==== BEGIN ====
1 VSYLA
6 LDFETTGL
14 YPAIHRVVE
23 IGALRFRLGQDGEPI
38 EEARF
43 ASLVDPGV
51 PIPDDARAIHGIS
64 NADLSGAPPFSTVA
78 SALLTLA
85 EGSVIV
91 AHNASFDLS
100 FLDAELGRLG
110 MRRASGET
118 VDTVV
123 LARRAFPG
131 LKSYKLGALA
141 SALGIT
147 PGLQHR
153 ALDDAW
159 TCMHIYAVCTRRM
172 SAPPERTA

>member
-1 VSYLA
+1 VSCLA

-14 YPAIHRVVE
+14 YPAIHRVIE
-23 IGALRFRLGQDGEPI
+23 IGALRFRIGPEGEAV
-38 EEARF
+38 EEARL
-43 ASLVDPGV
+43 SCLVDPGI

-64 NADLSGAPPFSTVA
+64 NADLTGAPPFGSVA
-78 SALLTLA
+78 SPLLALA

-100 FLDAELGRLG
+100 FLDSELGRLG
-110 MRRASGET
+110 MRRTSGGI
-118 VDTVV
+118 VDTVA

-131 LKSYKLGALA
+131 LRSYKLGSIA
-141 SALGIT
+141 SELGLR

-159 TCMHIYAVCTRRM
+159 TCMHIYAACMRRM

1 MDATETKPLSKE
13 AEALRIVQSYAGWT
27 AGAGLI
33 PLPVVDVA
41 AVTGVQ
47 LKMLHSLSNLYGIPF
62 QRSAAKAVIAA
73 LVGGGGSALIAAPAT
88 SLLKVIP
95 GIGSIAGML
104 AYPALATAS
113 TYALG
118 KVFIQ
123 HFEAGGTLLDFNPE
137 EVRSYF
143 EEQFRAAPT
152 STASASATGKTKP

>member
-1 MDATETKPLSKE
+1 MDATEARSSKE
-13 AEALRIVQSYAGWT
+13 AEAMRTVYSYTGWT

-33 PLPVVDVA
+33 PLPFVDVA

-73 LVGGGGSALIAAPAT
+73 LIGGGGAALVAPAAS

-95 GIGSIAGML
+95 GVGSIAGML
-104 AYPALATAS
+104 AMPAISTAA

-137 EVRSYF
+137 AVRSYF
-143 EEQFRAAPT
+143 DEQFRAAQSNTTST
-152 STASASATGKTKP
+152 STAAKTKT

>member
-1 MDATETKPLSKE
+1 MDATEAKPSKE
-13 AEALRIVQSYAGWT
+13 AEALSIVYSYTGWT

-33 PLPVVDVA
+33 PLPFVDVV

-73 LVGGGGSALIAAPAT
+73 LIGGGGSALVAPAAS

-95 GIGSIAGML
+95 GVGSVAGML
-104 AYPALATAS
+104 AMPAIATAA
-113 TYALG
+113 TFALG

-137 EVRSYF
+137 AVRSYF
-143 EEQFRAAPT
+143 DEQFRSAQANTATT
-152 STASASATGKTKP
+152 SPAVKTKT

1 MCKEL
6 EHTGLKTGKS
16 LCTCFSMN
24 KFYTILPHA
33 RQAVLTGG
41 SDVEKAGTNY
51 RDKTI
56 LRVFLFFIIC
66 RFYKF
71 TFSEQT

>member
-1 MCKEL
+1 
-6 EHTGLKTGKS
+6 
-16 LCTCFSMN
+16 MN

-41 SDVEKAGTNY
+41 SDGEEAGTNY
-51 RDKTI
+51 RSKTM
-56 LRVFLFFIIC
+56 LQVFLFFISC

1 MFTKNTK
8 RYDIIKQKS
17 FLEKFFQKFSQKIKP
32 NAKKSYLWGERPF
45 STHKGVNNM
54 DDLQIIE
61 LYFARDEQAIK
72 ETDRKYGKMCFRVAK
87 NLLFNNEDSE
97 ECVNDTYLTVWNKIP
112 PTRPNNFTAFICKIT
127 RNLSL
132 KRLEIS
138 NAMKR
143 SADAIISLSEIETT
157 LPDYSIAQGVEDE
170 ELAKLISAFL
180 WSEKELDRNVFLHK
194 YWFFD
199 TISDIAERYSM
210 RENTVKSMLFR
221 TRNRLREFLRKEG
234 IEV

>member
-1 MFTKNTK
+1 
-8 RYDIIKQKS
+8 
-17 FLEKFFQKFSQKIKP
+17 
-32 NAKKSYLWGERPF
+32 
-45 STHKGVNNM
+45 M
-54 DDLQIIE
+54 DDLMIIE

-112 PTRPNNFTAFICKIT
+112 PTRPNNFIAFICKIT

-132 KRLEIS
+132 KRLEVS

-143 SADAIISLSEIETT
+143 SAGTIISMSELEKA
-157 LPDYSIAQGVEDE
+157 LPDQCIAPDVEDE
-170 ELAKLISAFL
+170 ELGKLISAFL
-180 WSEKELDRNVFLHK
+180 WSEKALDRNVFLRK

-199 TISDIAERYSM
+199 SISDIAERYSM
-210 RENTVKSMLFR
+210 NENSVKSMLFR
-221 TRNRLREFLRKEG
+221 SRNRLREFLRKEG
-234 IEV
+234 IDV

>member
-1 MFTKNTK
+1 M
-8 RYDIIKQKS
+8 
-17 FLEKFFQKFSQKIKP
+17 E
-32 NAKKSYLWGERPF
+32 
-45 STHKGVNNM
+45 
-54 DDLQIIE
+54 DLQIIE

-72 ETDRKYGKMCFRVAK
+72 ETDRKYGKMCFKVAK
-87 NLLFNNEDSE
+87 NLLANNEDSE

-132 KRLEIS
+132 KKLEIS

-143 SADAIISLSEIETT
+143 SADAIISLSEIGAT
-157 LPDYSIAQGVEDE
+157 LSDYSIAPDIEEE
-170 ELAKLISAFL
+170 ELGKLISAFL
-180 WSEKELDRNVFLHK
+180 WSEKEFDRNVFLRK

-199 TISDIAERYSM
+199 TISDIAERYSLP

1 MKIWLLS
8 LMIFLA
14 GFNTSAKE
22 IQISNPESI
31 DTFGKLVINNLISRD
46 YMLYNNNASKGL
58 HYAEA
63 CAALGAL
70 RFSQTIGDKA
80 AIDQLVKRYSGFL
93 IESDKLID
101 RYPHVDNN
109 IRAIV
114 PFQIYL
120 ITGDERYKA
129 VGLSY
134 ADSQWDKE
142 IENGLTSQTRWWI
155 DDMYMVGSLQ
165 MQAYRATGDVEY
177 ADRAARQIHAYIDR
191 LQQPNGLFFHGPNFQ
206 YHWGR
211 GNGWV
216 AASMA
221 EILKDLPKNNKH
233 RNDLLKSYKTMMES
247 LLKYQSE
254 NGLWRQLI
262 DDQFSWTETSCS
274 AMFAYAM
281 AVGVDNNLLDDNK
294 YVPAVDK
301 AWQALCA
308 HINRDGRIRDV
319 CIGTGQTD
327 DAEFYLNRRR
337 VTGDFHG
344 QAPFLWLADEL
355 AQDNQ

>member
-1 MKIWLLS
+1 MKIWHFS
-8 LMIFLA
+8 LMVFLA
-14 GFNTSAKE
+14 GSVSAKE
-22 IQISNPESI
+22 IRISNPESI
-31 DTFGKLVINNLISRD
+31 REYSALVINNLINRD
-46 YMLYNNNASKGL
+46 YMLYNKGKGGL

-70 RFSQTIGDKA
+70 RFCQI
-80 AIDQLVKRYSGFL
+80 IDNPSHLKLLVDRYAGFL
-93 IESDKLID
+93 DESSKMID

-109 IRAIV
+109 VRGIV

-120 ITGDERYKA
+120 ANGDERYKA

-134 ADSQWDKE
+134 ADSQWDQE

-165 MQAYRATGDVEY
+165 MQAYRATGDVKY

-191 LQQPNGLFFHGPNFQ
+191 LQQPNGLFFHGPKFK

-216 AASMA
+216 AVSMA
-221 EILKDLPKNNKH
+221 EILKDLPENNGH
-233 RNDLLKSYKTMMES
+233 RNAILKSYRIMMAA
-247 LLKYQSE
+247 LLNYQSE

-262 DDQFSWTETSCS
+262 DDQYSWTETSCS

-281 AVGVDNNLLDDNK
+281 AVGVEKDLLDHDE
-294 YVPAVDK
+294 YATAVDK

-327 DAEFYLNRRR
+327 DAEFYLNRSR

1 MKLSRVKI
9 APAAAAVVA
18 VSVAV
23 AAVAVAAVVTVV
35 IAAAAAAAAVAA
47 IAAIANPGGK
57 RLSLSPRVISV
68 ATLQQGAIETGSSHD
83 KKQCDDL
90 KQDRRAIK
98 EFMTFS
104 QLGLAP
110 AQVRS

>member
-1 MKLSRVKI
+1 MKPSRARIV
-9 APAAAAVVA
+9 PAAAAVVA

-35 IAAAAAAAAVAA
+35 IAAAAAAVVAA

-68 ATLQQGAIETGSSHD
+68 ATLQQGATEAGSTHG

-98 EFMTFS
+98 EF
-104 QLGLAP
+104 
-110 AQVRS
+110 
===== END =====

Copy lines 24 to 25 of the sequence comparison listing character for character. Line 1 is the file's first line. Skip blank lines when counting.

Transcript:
+1 VSCLA

-14 YPAIHRVVE